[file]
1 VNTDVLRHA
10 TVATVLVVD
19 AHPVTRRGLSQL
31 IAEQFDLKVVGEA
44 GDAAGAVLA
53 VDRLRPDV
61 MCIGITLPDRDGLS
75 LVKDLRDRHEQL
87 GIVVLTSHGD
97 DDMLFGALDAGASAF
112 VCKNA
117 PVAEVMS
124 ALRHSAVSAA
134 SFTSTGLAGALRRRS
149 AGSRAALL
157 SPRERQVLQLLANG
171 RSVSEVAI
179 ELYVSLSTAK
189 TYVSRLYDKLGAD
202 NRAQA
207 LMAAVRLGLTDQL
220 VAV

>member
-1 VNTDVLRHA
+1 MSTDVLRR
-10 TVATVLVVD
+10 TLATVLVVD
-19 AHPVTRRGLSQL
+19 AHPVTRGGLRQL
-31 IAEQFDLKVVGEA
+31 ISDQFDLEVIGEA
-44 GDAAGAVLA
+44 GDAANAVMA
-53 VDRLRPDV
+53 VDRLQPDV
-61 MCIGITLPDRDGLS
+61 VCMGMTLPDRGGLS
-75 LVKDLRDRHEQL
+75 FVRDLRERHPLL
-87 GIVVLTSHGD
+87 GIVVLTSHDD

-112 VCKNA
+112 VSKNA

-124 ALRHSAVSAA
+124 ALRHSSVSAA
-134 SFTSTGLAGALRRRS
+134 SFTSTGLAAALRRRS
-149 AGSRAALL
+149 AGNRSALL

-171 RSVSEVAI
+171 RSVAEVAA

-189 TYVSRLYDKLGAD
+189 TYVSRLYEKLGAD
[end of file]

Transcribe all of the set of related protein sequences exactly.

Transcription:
1 VNTDVLRHA
10 TVATVLVVD
19 AHPVTRRGLSQL
31 IAEQFDLKVVGEA
44 GDAAGAVLA
53 VDRLRPDV
61 MCIGITLPDRDGLS
75 LVKDLRDRHEQL
87 GIVVLTSHGD
97 DDMLFGALDAGASAF
112 VCKNA
117 PVAEVMS
124 ALRHSAVSAA
134 SFTSTGLAGALRRRS
149 AGSRAALL
157 SPRERQVLQLLANG
171 RSVSEVAI
179 ELYVSLSTAK
189 TYVSRLYDKLGAD
202 NRAQA
207 LMAAVRLGLTDQL
220 VAV

>member
-1 VNTDVLRHA
+1 MSTDVLRR
-10 TVATVLVVD
+10 TLATVLVVD
-19 AHPVTRRGLSQL
+19 AHPVTRGGLRQL
-31 IAEQFDLKVVGEA
+31 ISDQFDLEVIGEA
-44 GDAAGAVLA
+44 GDAANAVMA
-53 VDRLRPDV
+53 VDRLQPDV
-61 MCIGITLPDRDGLS
+61 VCMGMTLPDRGGLS
-75 LVKDLRDRHEQL
+75 FVRDLRERHPLL
-87 GIVVLTSHGD
+87 GIVVLTSHDD

-112 VCKNA
+112 VSKNA

-124 ALRHSAVSAA
+124 ALRHSSVSAA
-134 SFTSTGLAGALRRRS
+134 SFTSTGLAAALRRRS
-149 AGSRAALL
+149 AGNRSALL

-171 RSVSEVAI
+171 RSVAEVAA

-189 TYVSRLYDKLGAD
+189 TYVSRLYEKLGAD